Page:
Silver boosts treatment for brain-eating bug

Silver nano. Photo from EU Science Hub.

It is widely known that precious metals have several properties but dealing with Halloweenie bugs is a new one.

Turns out that silver is being used now to destroy a brain-eating amoeba called Naegleria fowleri.

In a paper published in ACS Chemical Neuroscience, researchers from Malaysia’s Sunway University explain how they developed silver nanoparticles coated with anti-seizure drugs that can kill the deadly Naegleria fowleri.

Most infections with the amoebae result from inhaling warm, dirty water in ponds, hot springs or unchlorinated swimming pools. Another species, Acanthamoeba castellanii, can cause blindness by entering the eyes through dirty contact lenses.

Silver nanoparticles coated with anti-seizure drugs kill brain-eating amoebae, like those illustrated here, while sparing human cells in vitro. Credit: Kateryna Kon/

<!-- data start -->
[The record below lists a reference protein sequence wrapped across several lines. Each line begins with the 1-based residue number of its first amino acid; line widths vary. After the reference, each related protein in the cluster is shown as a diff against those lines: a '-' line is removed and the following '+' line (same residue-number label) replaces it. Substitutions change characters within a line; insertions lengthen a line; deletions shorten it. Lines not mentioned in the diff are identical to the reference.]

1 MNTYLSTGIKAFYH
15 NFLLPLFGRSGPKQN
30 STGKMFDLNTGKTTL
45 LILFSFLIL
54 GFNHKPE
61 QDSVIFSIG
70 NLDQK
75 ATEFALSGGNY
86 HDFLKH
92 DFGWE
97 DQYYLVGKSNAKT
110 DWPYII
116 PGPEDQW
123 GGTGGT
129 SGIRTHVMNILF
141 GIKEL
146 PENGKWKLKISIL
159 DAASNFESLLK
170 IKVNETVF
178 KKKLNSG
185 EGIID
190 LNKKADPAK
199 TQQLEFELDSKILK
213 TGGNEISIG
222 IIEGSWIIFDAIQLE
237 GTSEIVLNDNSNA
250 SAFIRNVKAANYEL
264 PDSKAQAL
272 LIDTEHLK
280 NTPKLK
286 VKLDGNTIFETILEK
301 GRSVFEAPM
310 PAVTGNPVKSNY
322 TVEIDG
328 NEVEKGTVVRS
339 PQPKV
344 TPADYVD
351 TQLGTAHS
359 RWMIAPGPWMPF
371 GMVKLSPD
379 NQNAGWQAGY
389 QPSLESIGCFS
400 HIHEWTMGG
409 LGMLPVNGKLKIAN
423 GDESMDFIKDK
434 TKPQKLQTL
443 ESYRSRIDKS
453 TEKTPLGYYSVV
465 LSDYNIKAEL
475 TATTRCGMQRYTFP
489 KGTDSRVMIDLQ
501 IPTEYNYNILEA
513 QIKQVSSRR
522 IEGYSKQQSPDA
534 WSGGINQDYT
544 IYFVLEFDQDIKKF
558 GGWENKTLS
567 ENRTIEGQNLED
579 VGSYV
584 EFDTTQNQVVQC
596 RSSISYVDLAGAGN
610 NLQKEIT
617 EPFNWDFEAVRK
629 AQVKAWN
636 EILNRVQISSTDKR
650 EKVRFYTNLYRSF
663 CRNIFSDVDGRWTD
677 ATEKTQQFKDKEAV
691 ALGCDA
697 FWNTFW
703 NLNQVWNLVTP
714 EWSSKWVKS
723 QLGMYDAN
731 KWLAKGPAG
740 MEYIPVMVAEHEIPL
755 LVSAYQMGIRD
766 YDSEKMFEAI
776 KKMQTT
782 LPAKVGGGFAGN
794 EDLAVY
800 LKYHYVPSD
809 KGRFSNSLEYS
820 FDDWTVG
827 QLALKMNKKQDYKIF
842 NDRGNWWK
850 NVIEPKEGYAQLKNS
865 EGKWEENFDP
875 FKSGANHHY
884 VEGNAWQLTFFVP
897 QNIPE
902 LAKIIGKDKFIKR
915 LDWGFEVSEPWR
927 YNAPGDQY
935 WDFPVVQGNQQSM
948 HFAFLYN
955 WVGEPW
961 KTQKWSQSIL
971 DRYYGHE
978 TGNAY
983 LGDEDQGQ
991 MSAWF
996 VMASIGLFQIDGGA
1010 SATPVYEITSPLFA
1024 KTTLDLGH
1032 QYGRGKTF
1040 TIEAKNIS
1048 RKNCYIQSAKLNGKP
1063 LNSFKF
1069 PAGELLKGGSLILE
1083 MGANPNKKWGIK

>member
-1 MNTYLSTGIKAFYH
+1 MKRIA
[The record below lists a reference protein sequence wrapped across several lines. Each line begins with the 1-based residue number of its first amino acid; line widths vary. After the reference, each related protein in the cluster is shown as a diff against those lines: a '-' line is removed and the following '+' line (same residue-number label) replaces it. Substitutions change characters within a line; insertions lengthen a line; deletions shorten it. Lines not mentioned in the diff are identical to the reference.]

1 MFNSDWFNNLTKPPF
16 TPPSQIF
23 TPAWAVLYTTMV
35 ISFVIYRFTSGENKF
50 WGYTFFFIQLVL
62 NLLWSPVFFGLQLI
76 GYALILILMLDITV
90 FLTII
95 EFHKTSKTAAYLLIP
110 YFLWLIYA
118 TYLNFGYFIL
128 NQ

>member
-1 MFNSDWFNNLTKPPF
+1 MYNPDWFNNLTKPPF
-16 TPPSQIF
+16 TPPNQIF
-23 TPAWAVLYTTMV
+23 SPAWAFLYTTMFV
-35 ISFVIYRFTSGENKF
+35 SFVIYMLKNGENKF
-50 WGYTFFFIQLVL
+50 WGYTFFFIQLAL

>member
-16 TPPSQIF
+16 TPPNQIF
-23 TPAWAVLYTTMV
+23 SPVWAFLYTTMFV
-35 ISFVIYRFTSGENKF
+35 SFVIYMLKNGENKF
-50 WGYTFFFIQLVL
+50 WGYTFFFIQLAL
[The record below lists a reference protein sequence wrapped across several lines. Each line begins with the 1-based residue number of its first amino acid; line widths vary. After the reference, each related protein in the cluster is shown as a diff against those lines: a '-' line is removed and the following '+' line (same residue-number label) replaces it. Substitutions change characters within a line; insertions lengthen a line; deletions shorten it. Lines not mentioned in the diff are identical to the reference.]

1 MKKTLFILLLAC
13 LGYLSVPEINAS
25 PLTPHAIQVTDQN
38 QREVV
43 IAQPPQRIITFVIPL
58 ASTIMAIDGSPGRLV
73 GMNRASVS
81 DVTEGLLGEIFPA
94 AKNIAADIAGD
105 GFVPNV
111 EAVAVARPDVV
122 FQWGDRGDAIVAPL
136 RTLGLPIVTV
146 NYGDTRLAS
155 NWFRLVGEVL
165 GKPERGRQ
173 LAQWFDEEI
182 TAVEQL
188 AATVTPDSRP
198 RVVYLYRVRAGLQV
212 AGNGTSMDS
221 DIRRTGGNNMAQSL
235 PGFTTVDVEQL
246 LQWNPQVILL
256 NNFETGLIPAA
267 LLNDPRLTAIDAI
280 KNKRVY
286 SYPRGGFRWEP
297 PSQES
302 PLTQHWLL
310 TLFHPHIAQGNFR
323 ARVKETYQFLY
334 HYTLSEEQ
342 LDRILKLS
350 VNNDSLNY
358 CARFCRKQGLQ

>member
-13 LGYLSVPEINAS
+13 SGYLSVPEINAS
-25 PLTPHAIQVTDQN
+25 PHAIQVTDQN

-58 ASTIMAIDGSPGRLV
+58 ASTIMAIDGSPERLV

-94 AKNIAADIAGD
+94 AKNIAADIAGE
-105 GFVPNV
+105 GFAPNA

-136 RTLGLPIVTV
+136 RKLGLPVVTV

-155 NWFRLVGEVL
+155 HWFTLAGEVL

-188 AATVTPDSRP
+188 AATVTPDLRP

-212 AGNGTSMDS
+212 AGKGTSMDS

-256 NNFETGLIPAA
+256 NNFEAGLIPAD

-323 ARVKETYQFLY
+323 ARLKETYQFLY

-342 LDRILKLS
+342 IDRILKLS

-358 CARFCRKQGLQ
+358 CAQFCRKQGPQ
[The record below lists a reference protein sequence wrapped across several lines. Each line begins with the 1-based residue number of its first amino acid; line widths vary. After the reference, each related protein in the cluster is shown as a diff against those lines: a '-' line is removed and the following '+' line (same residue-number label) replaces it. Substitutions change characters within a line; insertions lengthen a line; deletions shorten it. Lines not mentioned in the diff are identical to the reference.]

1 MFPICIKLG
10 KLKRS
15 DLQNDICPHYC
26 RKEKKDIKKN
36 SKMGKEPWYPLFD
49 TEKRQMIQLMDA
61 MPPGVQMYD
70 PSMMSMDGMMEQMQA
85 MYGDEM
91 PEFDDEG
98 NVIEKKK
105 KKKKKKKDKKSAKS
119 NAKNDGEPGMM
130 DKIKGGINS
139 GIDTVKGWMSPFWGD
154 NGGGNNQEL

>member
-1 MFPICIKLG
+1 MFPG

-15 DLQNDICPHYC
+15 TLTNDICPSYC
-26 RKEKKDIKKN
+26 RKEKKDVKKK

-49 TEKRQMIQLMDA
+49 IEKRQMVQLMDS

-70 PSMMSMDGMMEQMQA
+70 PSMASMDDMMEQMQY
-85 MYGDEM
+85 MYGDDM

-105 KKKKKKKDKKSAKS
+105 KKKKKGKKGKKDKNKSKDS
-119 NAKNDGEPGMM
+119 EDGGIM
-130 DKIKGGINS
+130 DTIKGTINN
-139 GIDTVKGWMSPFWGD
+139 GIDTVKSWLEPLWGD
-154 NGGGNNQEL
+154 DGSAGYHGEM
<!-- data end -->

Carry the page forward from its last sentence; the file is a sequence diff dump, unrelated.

Common treatments for such infections include antimicrobial drugs, but they often cause severe side effects because of the high doses required for them to enter the brain. So in order to increase the effectiveness of the drugs diazepam, phenobarbitone and phenytoin, the research group led by Ayaz Anwar decided to chemically attach silver nanoparticles to them because they knew the particles improve the delivery of some drugs and also have their own antimicrobial effects.

They found that each of the three drugs alone could kill N. fowleri and A. castellanii, but they worked much better when bound to the metal. In their paper, they explain that the drug-nanoparticle combos protected human cells from the microbes, increasing their survival rate compared with untreated infected human cells.

The scientists believe that these repurposed drugs, aided by the nanoparticles, might kill amoebae by binding to protein receptors or ion channels on the single-celled organism’s membrane.